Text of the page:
How can I request accompaniment at a disciplinary hearing?
During your teaching career you may be invited to attend a formal disciplinary interview, either following a period of formal investigation or due to misconduct. You should be asked if you would like someone to accompany you to the disciplinary hearing.
In this article, we outline the process of being accompanied at a hearing, who is allowed to accompany you, and what they are allowed to do during the hearing.
Who can I ask to support me during a disciplinary meeting?
There are three types of people who, by law, must be allowed to accompany you during a disciplinary meeting. These are:
- A trade union representative
- An individual appointed by a trade union
- A colleague at school
You can request any one of these options, but it is up to the school to allow a person to accompany you if they sit outside these categories.
Whilst our caseworkers don’t strictly fall under the relevant subsections of the Employment Relations Act 1999 (ERA 1999), employers, in particular schools, are generally very pragmatic and understand that allowing appropriate accompaniment is better for both parties. Under the ERA 1999 trade union members are legally entitled to be accompanied by a person employed by a trade union or an official of a trade union.
You should let your school know far enough in advance the name of the person accompanying you, where possible, and whether they are a trade union official, representative or another colleague.
These accompaniment rights are also often extended to investigatory, and other types of meetings, but such allowances will be particular to individual school policies.
How do I make a request to be accompanied?
You must inform your school if you wish to be accompanied. You do not have to do this in writing, but you should provide the details of the person and their relationship to you.
There is no requirement to bring in another person but you might find it useful to have someone else to support you during what will most likely be a stressful meeting where you might not be able to accurately recall all the facts of your case. If you do have access to qualified support, it is highly recommended that you make use of it.
When asking a colleague at school, it will be useful to ask someone you have worked closely with and you feel you can rely on, who is also not involved in the disciplinary or grievance case. Your colleague should be reassured that they will not suffer any adverse consequences for accompanying you as it is a legal requirement in all workplaces and it happens regularly in schools.
Can I change the date and time of the meeting if my companion cannot attend the meeting?
If your companion will not be available at the time proposed for the hearing, your school must postpone the hearing to a time proposed by yourself provided that the alternative time is both reasonable and not more than five working days after the date originally proposed. You may also alter your choice of companion if it will not be practical for them to attend the meeting.
What is my companion allowed to do during the hearing?
Your companion should be allowed to address the hearing to summarise your case, respond on your behalf to any views expressed at the meeting and confer with you. The person supporting you will be able to keep a close eye on proceedings to ensure compliance, and assist you in formulating responses and questions.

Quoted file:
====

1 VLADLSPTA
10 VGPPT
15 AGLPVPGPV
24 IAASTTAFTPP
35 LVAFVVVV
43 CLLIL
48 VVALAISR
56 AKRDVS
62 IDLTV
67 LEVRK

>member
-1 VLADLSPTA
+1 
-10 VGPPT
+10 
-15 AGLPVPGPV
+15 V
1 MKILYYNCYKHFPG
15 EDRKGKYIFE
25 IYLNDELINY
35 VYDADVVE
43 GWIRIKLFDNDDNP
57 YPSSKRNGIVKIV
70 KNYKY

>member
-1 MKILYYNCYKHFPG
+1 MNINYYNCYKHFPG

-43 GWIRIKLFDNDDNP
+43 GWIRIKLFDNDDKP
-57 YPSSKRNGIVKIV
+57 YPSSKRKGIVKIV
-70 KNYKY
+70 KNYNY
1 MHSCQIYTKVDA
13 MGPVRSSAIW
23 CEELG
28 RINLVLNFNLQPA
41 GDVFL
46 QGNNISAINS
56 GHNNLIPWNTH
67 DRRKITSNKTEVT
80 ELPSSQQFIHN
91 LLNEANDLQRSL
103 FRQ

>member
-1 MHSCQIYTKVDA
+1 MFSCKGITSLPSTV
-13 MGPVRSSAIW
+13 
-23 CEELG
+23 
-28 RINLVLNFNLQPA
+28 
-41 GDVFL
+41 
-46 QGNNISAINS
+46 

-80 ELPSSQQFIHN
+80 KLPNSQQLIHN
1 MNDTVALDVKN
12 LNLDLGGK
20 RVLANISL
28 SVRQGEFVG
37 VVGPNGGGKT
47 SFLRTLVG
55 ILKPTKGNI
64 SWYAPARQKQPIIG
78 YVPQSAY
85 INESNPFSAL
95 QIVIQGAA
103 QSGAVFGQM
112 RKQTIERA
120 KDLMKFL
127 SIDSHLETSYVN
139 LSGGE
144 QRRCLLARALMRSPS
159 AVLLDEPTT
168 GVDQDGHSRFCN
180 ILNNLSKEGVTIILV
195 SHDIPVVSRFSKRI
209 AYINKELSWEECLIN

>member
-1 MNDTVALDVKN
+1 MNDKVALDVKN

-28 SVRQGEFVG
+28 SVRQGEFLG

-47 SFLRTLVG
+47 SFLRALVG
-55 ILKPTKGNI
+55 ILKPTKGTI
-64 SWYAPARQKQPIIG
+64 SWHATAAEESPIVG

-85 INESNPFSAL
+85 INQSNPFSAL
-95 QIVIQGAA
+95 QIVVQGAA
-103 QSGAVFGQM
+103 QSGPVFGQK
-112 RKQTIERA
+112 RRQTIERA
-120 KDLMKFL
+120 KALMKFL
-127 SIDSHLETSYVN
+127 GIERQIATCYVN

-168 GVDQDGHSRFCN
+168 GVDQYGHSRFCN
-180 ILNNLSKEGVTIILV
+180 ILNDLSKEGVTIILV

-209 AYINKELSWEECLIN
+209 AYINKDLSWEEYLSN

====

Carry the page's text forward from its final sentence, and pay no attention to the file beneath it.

You companion does not, however, have the right to answer questions on your behalf, address the hearing if you do not wish them to speak or prevent the disciplinary officer from explaining their case.
What can I expect during the hearing?
Disciplinary hearings should follow a formal procedure that is clearly set out in policy documents and procedures available from your school. At the hearing, your school will set out the allegations and evidence supporting the allegation and you will set out your defence. Both parties will be able to question the statements, evidence or witnesses of each party.
It is important to be well prepared and supported both prior and at the hearing. This can be a complicated and stressful time, particularly if there are multiple allegations, and support from a well informed and experienced person can be invaluable to help your case.
To find out more details on what you can expect in a disciplinary hearing, please see another article on Edapt.
Support from Edapt
It’s widely accepted that having someone qualified with you at disciplinary and grievance hearings is beneficial to both parties and the Edapt team accompany teachers most weeks.
If you believe you have been unfairly treated either during the investigation process, or in the run up to or at the hearing itself, you may be able to take the case to an employment tribunal. It is however important that all the internal procedures, for example lodging an internal appeal, have been followed, prior to any appeal to an employment tribunal.
In addition, reaching a settlement through early conciliation can be quicker, cheaper and less stressful than a tribunal case. To find out more about the topic of early conciliation, please see another article on Edapt.
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The information contained within this article is not a complete or final statement of the law.
While Edapt has sought to ensure that the information is accurate and up-to-date, it is not responsible and will not be held liable for any inaccuracies and their consequences, including any loss arising from relying on this information. This article may contain information sourced from public sector bodies and licensed under the Open Government Licence. If you are an Edapt subscriber with an employment-related issue, please contact us and we will be able to refer you to one of our caseworkers.